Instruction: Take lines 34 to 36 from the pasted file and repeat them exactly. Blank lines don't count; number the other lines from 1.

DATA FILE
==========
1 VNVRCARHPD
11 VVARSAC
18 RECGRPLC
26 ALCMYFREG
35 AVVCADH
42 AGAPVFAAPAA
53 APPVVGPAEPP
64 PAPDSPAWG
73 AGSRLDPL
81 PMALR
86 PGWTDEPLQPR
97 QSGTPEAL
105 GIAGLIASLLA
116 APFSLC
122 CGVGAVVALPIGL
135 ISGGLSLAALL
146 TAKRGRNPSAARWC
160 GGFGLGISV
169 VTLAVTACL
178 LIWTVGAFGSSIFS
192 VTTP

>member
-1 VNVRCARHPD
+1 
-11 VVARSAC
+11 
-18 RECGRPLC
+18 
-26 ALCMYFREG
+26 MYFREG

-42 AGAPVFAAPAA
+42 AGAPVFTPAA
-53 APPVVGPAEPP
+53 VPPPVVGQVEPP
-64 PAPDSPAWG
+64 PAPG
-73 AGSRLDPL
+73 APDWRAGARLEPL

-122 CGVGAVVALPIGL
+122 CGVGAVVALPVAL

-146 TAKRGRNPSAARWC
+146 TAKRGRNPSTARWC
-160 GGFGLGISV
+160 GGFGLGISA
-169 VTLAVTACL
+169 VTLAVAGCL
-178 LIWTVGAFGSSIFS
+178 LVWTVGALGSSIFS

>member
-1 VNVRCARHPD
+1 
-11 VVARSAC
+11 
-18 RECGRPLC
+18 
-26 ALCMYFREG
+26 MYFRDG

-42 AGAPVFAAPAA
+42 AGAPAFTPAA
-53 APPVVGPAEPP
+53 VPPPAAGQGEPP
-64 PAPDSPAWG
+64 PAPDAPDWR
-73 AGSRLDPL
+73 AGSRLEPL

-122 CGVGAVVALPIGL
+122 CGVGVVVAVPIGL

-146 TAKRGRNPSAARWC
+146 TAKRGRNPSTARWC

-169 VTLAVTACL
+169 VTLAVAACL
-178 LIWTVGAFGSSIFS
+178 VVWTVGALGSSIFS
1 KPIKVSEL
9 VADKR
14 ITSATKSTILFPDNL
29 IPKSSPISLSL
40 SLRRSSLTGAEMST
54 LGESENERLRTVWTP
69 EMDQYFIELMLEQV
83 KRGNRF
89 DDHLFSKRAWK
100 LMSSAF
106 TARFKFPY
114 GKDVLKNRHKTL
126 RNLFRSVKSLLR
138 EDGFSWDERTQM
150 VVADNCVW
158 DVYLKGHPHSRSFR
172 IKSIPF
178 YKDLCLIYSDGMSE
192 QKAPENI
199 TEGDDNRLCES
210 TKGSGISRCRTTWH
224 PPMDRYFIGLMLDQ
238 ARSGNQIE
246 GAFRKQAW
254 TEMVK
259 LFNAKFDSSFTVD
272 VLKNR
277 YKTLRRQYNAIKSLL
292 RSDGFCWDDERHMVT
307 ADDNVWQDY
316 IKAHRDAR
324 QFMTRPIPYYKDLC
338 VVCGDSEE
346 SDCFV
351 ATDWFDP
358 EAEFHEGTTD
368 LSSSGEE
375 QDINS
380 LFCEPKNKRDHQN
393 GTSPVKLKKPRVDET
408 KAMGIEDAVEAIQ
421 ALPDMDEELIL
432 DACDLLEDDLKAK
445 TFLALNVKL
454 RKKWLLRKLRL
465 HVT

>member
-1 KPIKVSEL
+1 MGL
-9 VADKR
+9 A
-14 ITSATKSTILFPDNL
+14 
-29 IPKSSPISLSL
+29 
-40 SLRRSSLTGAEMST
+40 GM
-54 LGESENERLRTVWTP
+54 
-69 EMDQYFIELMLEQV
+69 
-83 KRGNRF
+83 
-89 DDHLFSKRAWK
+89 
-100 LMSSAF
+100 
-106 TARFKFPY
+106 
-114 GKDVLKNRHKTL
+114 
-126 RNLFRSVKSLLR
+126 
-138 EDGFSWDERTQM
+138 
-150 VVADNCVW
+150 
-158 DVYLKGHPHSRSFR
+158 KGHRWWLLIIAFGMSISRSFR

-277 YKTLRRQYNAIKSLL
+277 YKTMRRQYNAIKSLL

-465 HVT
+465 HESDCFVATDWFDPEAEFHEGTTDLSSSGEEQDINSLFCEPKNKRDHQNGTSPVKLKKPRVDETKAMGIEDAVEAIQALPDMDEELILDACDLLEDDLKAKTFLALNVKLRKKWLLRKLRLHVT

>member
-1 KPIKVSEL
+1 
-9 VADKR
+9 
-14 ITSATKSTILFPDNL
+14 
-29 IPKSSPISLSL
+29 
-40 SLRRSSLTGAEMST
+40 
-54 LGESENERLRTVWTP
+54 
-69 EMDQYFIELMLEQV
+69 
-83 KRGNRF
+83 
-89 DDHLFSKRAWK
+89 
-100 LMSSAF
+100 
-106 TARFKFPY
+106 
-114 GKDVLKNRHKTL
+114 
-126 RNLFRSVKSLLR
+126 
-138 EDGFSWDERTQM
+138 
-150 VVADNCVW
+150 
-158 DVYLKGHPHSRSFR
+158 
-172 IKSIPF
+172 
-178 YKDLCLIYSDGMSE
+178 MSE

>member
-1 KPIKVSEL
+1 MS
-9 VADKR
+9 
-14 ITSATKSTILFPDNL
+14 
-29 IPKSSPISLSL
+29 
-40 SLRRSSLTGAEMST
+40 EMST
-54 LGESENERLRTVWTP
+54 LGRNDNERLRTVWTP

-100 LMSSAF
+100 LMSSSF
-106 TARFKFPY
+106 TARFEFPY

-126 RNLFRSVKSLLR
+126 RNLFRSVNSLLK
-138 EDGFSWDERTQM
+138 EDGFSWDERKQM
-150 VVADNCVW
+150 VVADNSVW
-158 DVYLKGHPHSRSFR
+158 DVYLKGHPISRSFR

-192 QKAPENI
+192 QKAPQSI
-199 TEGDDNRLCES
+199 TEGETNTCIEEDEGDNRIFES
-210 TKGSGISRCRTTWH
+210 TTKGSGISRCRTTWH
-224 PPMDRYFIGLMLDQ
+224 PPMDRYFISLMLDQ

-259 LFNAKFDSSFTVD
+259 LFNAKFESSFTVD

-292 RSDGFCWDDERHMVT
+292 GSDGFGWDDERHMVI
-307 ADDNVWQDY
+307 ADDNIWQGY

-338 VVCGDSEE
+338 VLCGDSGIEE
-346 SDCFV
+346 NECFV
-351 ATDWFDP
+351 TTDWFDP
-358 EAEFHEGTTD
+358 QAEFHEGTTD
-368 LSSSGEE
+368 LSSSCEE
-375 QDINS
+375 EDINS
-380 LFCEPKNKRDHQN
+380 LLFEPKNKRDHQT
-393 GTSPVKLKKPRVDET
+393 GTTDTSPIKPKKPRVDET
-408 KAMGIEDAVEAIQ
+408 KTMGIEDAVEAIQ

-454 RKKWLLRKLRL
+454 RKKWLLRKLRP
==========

+53 VPPPVVGQVEPP
-64 PAPDSPAWG
+64 PAPG